Here, the complaint alleges that Soo Line has made two different payments. First, from Spring, 1987 to August 10, 1996, Soo Line paid $ 200,000 to environmental engineering firms to perform response action activities. Compl. P 21. Second, on August 10, 1996, Soo Line deposited $ 2.1 million in an environmental escrow for cleanup of the Site. Compl. P 24. Since this action was commenced on January 31, 1997, the payments made by Soo Line after January 31, 1995 are not time-barred. Consequently, although some of the payments Soo Line has alleged in the complaint are stale, such as portions of the $ 200,000 paid to environmental engineering firms, Soo Line's payments to Metra survive. Thus, Soo Line's claim for contribution of payments made after January 31, 1995 is not barred by the statute of limitations.
Next, defendant argues that plaintiff's contribution claim is deficient because plaintiff fails to allege that it is jointly liable in tort. However, in Illinois, "there need not be actual tort liability in order to state a cause of action for contribution." People v. Brockman, 143 Ill. 2d 351, 574 N.E.2d 626, 634, 158 Ill. Dec. 513, 521 (Ill. 1991). In order for persons to be "subject to liability" under the Contribution Act, the party seeking contribution must "potentially [be] capable of being held liable in a court of law or equity." Id.; see also Warner/Elektra/Atlantic Corp. v. County of Dupage, 771 F. Supp. 911, 922-23 (N.D. Ill. 1991) (only potential, not actual liability is required for claim under Contribution Act); Doyle v. Rhodes, 101 Ill. 2d 1, 461 N.E.2d 382, 387, 77 Ill. Dec. 759 (Ill. 1984) (even where defendant is immune from tort liability, potential tort liability is present for the purposes of the Contribution Act until that defense is established). Soo Line's ownership of the polluted Site creates the potential for liability in tort, and, thus, is the proper predicate for a contribution claim.
Defendant further contends that plaintiff's claim is barred by the Illinois economic loss doctrine enunciated in Moorman Mfg. Co. v. National Tank Co., 435 N.E.2d 443, 449-450, 91 Ill. 2d 69, 84-85, 61 Ill. Dec. 746 (Ill. 1982). Under the Moorman doctrine, plaintiff may not recover in tort for pure economic losses, injury to person or property is required. In Moorman, the court defined "economic loss" as "damages for inadequate value, costs of repair and replacement of the defective product, or consequent loss of profits--without any claim of personal injury or damage to other property." Id. The doctrine is "premised upon the theory that tort law affords a remedy for losses occasioned by personal injuries or damage to one's property, but contract law offers the appropriate remedy for economic losses occasioned by diminished commercial expectations." Ruscitti v. Atchison, Topeka, & Santa Fe Ry. Co., 987 F. Supp. 1039, 1997 U.S. Dist. LEXIS 19201, 1997 WL 776346, at *4 (N.D. Ill. 1997).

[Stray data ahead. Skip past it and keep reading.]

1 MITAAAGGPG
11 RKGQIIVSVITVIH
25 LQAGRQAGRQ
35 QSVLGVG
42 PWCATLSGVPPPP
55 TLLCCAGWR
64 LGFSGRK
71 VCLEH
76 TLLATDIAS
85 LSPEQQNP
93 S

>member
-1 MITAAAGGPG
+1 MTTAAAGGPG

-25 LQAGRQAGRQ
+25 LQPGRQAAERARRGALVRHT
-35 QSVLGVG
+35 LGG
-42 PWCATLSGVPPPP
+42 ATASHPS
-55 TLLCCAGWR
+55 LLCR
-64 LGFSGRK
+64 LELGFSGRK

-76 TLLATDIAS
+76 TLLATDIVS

First, it does not appear that Moorman is applicable to the present case. Although the recovery of solely economic losses "due to defeated expectations of a commercial action" are precluded in a tort action, a tort action is proper when "harm above and beyond disappointed expectations" of a contract are shown. City of Oakbrook Terrace v. Hinsdale Sanitary Dist., 172 Ill. App. 3d 653, 527 N.E.2d 70, 74, 122 Ill. Dec. 698, 702 (Ill. App. Ct. 1988). Viewing the allegations of the complaint in the light most favorable to plaintiff, the harm Soo Line has suffered is above and beyond the expectations of its lease contract with Tang.
Moreover, the pleadings sufficiently allege damage to property to overcome the Moorman doctrine. Although it appears that the bulk of Soo Line's damages are in the nature of economic losses, the complaint does allege damage to the Site and properties adjacent to the railroad yard. In paragraph 22, Soo Line pleads that "the hazardous substances were also found in the soils and groundwater located on properties adjacent to the Site, with the Site as the probable and likely source." These allegations are sufficient to withstand a motion to dismiss. See In re Chicago Flood Litigation, 1993 U.S. Dist. LEXIS 9872, No. 93 C 1214, 1993 WL 278553, at *12 (N.D. Ill. July 20, 1993).
Finally, defendant urges the court to dismiss plaintiff's claim because plaintiff fails to allege costs in excess of its own equitable share of liability. In the complaint, Soo Line alleges that it could pay out response costs is excess of $ 2.5 million. Compl. PP 57. Further, Soo Line pleads that it has "advanced more than its equitable share" of the costs related to the cleanup. These allegations are sufficient to state a claim under the Contribution Act. See Victory Mem'l. Hosp. Assoc. v. Schmidt, Garden & Erickson, 158 Ill. App. 3d 931, 511 N.E.2d 953, 956-57, 110 Ill. Dec. 776, 778-780 (party must allege and demonstrate at trial the specific dollar amount paid in excess of equitable share of joint liability to establish a right of contribution). Contrary to defendant's contentions, whether the amounts paid by plaintiff were necessary to satisfy its liability and whether plaintiff paid more than its fair share of the joint liability are questions to be decided by the trier of fact. Therefore, the court concludes that plaintiff's Contribution Act claim is sufficient to survive a motion to dismiss.
In conclusion, defendant's motion to dismiss is granted in part and dismissed in part. Defendant's motion is denied as to Counts VII, VIII and X. Count VI is dismissed without prejudice. Plaintiff has until March 27, 1998 to amend Count VI. Counts I, II, and IX of the amended complaint are dismissed.
IT IS SO ORDERED.
Harry D. Leinenweber, Judge
United States District Court
Dated: March 13, 1998